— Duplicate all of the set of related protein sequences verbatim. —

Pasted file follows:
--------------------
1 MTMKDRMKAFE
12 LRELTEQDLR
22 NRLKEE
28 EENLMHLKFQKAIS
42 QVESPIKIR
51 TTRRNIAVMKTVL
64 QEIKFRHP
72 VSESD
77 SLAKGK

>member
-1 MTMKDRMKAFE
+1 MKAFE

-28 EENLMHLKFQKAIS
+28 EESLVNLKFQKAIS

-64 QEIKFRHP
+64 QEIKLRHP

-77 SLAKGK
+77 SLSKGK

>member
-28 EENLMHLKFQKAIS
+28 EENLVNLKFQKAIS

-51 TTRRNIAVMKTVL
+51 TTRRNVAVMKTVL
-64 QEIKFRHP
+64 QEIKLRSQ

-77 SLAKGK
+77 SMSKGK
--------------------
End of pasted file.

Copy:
1 MTMKDRMKAFE
12 LRELTEQDLR
22 NRLKEE
28 EENLMHLKFQKAIS
42 QVESPIKIR
51 TTRRNIAVMKTVL
64 QEIKFRHP
72 VSESD
77 SLAKGK

>member
-1 MTMKDRMKAFE
+1 MKAFE

-28 EENLMHLKFQKAIS
+28 EESLVNLKFQKAIS

-64 QEIKFRHP
+64 QEIKLRHP

-77 SLAKGK
+77 SLSKGK

>member
-28 EENLMHLKFQKAIS
+28 EENLVNLKFQKAIS

-51 TTRRNIAVMKTVL
+51 TTRRNVAVMKTVL
-64 QEIKFRHP
+64 QEIKLRSQ

-77 SLAKGK
+77 SMSKGK